After starring for the Braves since 1898, 30-year old Vic Willis had suffered through two sub par seasons going a combined 30-54 in 1904 and 1905, leading the league in losses both seasons.  It appeared that Willis’ career by all accounts was soon to be over.  The Pirates would take a gamble sending starters Dave Brain, third base, and Del Howard, first base, along with Vive Lindaman to the Braves for the apparent aging veteran.  The surprise would certainly be on Boston, as Willis would regain his old form finishing 22-13 with a 1.73 ERA, fourth in the league.

His presence would lead to a resurgence of this once powerful pitching staff that lowered it’s ERA from 2.86 in 1905 to 2.21, second only to the eventual National League Champion Chicago Cubs who were on their way to a record breaking 116-36 record.  Pirate great Lefty Leifeld, who was in his first full major league season and would toss a shortened 6-inning no-hitter against the Phils on September 26th, also had a solid 18-13-1.87 campaign.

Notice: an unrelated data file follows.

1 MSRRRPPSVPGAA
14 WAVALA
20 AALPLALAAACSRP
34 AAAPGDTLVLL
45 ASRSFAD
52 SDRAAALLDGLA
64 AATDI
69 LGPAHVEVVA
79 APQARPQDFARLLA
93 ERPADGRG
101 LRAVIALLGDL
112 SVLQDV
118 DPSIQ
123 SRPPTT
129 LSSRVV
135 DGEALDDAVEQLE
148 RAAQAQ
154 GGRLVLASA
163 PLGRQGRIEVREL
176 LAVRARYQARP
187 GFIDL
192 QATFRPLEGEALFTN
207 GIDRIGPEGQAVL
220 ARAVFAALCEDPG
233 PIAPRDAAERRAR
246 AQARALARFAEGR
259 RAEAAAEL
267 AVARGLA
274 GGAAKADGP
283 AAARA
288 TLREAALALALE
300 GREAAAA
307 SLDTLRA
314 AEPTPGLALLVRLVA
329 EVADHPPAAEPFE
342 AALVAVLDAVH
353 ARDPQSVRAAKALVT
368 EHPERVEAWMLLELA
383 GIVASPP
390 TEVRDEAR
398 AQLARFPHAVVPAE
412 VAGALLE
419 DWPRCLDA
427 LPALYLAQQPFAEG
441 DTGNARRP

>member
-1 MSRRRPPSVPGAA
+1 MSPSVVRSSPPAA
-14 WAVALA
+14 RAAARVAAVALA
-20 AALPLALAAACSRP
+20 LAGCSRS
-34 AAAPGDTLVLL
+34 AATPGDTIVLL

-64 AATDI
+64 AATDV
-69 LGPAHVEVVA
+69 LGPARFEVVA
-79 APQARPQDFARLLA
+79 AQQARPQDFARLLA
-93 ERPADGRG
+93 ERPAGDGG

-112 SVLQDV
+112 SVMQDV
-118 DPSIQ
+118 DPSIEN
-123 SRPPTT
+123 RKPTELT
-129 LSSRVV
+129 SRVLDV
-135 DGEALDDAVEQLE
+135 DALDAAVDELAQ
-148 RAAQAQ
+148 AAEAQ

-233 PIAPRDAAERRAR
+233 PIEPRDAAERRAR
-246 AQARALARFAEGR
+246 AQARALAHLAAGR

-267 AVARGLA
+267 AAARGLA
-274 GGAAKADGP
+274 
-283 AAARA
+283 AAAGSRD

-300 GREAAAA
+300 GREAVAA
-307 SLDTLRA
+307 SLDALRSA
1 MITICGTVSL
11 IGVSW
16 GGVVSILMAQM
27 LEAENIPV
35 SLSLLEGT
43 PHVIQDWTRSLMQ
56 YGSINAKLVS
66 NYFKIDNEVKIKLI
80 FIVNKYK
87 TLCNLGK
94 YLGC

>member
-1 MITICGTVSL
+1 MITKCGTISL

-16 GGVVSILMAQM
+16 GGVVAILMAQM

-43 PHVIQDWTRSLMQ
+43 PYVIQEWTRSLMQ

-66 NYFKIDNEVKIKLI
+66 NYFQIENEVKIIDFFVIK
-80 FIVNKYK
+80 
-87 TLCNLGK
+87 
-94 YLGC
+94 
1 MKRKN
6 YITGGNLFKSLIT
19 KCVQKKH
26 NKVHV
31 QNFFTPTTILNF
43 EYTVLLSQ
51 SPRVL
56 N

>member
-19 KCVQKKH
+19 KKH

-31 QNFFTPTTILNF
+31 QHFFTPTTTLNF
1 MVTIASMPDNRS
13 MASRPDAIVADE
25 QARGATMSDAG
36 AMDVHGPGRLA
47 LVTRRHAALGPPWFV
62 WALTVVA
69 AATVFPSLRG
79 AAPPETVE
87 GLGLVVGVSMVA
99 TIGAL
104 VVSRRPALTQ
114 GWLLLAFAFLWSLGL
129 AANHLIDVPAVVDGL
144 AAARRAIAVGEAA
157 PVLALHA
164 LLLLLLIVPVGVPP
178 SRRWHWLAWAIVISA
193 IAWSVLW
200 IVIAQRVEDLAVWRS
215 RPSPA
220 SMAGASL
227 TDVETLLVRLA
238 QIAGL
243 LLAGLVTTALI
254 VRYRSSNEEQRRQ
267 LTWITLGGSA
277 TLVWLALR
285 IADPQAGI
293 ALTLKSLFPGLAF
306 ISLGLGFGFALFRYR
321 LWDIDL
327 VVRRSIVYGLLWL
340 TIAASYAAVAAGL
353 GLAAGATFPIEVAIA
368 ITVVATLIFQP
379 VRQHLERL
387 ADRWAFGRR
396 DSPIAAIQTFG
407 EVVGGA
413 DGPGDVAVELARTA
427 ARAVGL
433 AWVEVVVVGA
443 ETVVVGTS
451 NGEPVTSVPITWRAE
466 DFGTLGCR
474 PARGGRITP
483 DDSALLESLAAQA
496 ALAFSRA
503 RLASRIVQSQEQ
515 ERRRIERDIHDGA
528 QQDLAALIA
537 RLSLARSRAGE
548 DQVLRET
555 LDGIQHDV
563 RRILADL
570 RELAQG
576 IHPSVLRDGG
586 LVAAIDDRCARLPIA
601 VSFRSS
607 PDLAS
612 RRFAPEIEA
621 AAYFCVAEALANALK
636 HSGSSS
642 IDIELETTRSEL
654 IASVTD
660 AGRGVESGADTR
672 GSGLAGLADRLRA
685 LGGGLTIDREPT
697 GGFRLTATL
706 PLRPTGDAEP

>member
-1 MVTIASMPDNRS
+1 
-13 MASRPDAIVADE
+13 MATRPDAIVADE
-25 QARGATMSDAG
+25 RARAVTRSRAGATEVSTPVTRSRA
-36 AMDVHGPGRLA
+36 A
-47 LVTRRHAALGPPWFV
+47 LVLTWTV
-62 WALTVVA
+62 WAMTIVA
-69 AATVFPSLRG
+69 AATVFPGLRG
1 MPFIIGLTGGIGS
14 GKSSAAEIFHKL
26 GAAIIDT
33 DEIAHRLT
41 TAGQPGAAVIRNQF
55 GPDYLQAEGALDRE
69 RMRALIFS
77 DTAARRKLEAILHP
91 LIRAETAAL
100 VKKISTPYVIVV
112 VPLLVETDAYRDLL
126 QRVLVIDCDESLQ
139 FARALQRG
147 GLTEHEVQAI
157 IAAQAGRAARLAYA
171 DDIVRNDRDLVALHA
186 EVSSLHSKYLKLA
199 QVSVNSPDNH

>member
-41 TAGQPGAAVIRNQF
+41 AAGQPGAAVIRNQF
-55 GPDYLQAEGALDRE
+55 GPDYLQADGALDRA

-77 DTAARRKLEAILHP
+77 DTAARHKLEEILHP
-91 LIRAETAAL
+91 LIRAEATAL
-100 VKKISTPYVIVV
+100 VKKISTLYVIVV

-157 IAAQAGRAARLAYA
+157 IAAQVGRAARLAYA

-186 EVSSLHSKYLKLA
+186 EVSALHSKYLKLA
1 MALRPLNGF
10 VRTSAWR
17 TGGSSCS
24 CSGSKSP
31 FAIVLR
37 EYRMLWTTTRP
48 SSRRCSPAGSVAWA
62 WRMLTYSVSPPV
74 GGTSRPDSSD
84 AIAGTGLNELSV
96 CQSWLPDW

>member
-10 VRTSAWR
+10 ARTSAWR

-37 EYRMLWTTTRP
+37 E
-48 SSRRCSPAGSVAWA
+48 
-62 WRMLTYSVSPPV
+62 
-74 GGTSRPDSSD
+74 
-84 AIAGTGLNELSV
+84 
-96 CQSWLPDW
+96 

Honus Wagner came through again offensively with another batting crown at .339, while rookie Jim Nealon, who replaced Howard at first, led the circuit in RBI’s with 83.

All in all it was a solid season, but the Bucs were just no match for the powerhouse that were the Cubs.  The Bucs would even, unfortunately, suffer the indignity of being Chicago’s 116th victim on October 4th, losing 4-0.  As good as the Cubs were, I’m sure they would have traded a couple of those wins to defeat the cross town White Sox, as Chicago’s record setting year went for naught in one of the greatest World Series upset of all time.

By Pirates Encyclopedia
Dave Brain, Del Howard, Honus Wagner, Jim Nealon, Lefty Leifield, Vic Willis, Vive Lindaman


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